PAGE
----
LVMH has sought to update its image this year with initiatives such as a Louis Vuitton smartwatch, an exclusive deal to sell Rihanna’s new makeup and a renewed push online, introducing a multi-brand e-commerce site and a Louis Vuitton web store for China.
On Monday, the world’s biggest luxury-goods company showed those efforts are bearing fruit.
Third-quarter sales grew 12% on an organic basis, Paris-based LVMH said after markets closed, beating analyst expectations. Shares in European luxury stocks gained yesterday and LVMH stock approached a record as markets took the update as a signal that this year’s luxury rebound is set to continue.
“Momentum remained strong for luxury in the third quarter, yet we still expect a sharp contrast in performance between the ‘hot’ brands and others,” wrote Hermine de Bentzmann, an analyst at Raymond James.
Fast-growing fashion brands in the LVMH stable include Italian fur-specialist Fendi, where a more colourful store concept and growing menswear business have boosted sales, as well as the Spanish accessories house Loewe, which the company has worked to overhaul since 2013 under the British designer Jonathan Anderson.
Louis Vuitton, which is estimated to account for roughly a quarter of group sales, has continued to hone a more high-tech image. In addition to the smartwatch launched in July, the suitcase maker now sells tiny monogrammed trunks just big enough for an iPhone. The brand set up pop-up stores in cities including Sydney and Seoul to sell from menswear designer Kim Jones’s collaboration with the skateboarding brand Supreme. Sales of fashion and leather goods rose 13%, on par with the previous quarter against a higher base of comparison.
Sales of perfume and cosmetics surged 17% on an organic basis. The company cited continued success of Dior’s J’adore and Sauvage perfumes as well as the introduction of the new Fenty Beauty by Rihanna brand at LVMH’s Sephora. Fans of the Barbadian pop singer, who has 57mn followers on Instagram, lined up at the store last month to test her new beauty line, which includes 40 shades of foundation.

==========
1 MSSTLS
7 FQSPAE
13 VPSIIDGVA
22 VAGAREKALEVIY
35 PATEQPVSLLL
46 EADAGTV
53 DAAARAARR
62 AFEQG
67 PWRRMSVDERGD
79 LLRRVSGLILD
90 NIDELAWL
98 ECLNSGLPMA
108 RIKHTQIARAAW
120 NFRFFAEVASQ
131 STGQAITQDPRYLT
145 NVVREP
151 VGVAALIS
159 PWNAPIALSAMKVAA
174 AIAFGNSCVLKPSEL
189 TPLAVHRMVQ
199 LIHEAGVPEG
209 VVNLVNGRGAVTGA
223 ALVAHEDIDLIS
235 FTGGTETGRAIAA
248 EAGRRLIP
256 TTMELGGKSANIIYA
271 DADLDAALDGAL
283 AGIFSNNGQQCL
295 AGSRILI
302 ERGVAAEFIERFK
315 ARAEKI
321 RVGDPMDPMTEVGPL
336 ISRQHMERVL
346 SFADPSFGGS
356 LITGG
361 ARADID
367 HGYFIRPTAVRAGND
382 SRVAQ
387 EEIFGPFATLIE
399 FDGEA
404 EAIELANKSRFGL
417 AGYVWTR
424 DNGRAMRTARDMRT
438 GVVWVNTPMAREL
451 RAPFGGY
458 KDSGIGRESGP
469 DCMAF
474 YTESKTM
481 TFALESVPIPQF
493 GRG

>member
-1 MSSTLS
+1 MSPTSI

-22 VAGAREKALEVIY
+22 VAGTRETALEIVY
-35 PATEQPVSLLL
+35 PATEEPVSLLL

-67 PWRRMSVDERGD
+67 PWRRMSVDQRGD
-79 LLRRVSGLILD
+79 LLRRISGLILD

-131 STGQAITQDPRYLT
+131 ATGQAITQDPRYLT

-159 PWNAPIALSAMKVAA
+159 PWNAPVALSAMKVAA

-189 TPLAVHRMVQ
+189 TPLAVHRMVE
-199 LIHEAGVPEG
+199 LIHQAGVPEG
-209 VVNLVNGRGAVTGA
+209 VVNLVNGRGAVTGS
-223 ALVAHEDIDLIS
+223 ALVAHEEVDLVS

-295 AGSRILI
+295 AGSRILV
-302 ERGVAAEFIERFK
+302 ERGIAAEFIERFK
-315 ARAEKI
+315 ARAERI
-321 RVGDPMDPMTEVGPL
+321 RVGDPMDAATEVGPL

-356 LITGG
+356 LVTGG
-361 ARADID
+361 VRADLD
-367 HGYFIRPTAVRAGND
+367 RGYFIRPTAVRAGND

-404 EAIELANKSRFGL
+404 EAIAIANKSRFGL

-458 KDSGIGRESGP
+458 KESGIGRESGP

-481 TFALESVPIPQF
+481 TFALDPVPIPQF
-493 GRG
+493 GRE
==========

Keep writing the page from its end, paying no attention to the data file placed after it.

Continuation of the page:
The luxury sector has seen a return to rapid growth this year after a four-year slowdown sparked by economic uncertainty and a crackdown on state corruption in the key Chinese market as well as terror attacks that prompted many well-heeled travellers to skip their European vacations.
But the luxury rebound has been uneven-with brands like Kering’s Gucci racing ahead while Prada and Tod’s have yet to catch the wave. Those brands are being punished for dragging their feet on investing in e-commerce, as well as failing to read consumer trends such as the rise of luxury sneakers at the expense of more formal shoes, according to analysts.
“The release confirms our expectations that ‘winners will continue to win’ in soft luxury,” Luca Solca, an analyst at Exane BNP Paribas, said in a note.
The only division to miss estimates was LVMH’s wine and spirits business, where the company has said supply constraints at Hennessy cognac are putting the brakes on growth.
The company, whose full name is LVMH Moet Hennessy Louis Vuitton, passed Total in May to become France’s most valuable company by market capitalisation. Sales were adjusted to reflect currency swings as well as the integration of Christian Dior Couture.
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